Event-Triggered Control in Shared Networks: How the Computational Power of Sensors Affects Transmission Priorities

Tahmoores Farjam, Themistoklis Charalambous

Research output: Chapter in Book/Report/Conference proceedingConference article in proceedingsScientificpeer-review

36 Downloads (Pure)


In this paper, we study the prioritized transmission schemes for event-triggered wireless networked control systems (WNCSs) with smart (i.e., with computational power) or conventional (i.e., without computational power) sensors. When considering conventional sensors, the estimated state available to the controller is based on the intermittently received raw measurements. We show that the priority measure is associated with the statistical properties of the observations conforming with the cost of information loss (CoIL). Next, we consider the case of smart sensors, and despite the fact that CoIL can also be deployed, we deduce that it is more beneficial to use the available measurements as suggested by the value of information (VoI). The derived VoI incorporates the channel conditions and is compatible with distributed implementation. The impact of adopting each priority measure on the performance is evaluated via simulations.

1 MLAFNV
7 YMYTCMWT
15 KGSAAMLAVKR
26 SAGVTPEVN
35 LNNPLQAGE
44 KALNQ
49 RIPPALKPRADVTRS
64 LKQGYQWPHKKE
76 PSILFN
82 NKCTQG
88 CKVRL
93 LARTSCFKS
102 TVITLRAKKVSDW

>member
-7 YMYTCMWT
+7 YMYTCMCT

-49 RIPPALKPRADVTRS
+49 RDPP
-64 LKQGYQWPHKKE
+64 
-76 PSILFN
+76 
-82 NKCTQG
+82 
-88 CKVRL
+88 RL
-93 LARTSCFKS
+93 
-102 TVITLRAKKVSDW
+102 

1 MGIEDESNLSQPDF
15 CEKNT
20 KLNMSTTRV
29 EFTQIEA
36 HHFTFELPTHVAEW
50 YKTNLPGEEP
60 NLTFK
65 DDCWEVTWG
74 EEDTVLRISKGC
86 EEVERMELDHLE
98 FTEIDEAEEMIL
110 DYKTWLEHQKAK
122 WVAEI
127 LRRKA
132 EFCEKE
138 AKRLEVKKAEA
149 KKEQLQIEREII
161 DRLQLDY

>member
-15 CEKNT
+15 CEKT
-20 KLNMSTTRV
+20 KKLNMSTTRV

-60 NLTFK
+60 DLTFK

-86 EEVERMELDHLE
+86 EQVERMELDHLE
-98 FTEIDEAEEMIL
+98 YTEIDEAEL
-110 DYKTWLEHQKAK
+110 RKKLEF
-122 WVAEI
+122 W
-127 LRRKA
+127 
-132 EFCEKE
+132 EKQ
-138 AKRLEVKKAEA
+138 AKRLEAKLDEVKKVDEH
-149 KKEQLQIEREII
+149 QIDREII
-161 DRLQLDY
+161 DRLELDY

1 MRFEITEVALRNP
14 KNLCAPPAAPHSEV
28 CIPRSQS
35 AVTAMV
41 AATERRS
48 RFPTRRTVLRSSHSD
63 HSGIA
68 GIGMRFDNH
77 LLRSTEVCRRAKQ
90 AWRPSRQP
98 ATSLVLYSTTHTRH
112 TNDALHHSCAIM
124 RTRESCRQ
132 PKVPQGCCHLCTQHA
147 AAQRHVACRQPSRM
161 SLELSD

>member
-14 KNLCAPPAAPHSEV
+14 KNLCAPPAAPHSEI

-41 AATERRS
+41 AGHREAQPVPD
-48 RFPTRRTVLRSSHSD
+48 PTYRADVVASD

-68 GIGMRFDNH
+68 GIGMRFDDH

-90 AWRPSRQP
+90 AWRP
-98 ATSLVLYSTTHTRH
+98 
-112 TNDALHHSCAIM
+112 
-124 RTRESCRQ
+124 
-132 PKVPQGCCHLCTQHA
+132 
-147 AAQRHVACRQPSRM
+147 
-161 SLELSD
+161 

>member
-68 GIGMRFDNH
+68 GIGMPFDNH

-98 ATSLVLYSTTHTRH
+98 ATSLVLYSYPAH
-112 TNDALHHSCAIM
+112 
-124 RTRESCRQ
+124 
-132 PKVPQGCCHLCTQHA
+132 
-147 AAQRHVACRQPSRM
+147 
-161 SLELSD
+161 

Original languageEnglish
Title of host publication60th IEEE Conference on Decision and Control, CDC 2021
Number of pages7
ISBN (Electronic)978-1-6654-3659-5
Publication statusPublished - 2021
MoE publication typeA4 Conference publication
EventIEEE Conference on Decision and Control - Austin, United States
Duration: 13 Dec 202117 Dec 2021
Conference number: 60

Publication series

NameProceedings of the IEEE Conference on Decision and Control
ISSN (Print)0743-1546


ConferenceIEEE Conference on Decision and Control
Abbreviated titleCDC
Country/TerritoryUnited States


  • cost of information loss
  • event-triggering
  • Networked control systems
  • smart sensors
  • value of information


Dive into the research topics of 'Event-Triggered Control in Shared Networks: How the Computational Power of Sensors Affects Transmission Priorities'. Together they form a unique fingerprint.

Cite this